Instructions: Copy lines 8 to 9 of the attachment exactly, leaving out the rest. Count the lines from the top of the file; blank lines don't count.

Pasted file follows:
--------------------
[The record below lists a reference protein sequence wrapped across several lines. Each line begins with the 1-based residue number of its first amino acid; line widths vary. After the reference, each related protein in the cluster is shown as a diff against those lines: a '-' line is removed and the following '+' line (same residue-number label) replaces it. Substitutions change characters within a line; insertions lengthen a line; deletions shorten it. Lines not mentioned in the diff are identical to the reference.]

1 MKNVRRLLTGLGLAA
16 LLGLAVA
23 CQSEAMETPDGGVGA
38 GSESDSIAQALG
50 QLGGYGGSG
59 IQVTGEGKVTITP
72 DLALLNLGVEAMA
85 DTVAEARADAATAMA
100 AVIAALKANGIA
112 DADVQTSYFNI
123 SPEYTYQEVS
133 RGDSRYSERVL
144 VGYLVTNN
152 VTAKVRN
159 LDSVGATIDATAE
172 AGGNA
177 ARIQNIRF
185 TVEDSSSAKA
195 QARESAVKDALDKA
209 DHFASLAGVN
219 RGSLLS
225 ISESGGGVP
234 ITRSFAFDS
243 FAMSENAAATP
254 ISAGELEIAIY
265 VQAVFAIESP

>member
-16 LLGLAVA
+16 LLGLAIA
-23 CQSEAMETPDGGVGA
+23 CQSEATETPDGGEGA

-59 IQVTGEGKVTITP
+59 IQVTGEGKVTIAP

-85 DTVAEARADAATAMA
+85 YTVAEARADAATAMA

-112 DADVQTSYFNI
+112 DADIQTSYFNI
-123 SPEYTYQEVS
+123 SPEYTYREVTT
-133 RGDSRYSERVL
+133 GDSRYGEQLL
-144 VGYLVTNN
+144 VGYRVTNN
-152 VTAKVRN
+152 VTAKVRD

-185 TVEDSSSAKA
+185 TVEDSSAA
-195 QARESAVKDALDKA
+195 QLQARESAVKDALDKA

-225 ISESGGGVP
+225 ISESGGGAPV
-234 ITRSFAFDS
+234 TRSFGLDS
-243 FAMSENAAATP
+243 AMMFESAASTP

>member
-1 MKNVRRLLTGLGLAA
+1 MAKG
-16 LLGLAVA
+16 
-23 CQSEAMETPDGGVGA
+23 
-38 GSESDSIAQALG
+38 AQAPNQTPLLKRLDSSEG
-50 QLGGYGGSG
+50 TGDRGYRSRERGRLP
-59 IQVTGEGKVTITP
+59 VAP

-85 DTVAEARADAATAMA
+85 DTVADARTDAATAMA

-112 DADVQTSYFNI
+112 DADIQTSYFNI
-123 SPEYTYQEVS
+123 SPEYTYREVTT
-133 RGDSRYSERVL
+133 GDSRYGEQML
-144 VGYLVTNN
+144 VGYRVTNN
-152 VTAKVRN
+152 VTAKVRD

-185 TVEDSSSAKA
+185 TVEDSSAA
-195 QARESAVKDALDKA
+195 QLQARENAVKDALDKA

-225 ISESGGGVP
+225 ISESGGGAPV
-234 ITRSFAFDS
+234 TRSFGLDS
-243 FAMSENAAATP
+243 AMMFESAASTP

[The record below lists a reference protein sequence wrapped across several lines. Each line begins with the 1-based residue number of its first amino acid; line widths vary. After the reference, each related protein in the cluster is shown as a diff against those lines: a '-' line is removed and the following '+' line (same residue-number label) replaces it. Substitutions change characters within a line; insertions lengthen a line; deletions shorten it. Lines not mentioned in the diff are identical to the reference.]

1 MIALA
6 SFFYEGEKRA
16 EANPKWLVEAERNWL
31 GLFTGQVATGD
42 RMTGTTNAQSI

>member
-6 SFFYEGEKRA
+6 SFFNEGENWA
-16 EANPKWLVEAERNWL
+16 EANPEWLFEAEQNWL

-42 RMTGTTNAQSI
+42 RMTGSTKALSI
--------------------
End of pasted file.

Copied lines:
72 DLALLNLGVEAMA
85 DTVAEARADAATAMA